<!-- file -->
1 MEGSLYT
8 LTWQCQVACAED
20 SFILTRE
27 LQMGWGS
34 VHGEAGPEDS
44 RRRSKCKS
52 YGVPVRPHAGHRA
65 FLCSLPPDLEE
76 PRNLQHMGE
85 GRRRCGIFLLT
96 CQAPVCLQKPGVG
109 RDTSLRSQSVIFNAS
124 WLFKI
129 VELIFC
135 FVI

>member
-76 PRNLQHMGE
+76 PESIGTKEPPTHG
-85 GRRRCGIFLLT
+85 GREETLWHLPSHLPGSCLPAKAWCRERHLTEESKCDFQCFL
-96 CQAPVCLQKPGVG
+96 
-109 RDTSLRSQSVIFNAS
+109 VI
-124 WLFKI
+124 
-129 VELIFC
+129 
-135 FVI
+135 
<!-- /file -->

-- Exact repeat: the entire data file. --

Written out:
1 MEGSLYT
8 LTWQCQVACAED
20 SFILTRE
27 LQMGWGS
34 VHGEAGPEDS
44 RRRSKCKS
52 YGVPVRPHAGHRA
65 FLCSLPPDLEE
76 PRNLQHMGE
85 GRRRCGIFLLT
96 CQAPVCLQKPGVG
109 RDTSLRSQSVIFNAS
124 WLFKI
129 VELIFC
135 FVI

>member
-76 PRNLQHMGE
+76 PESIGTKEPPTHG
-85 GRRRCGIFLLT
+85 GREETLWHLPSHLPGSCLPAKAWCRERHLTEESKCDFQCFL
-96 CQAPVCLQKPGVG
+96 
-109 RDTSLRSQSVIFNAS
+109 VI
-124 WLFKI
+124 
-129 VELIFC
+129 
-135 FVI
+135 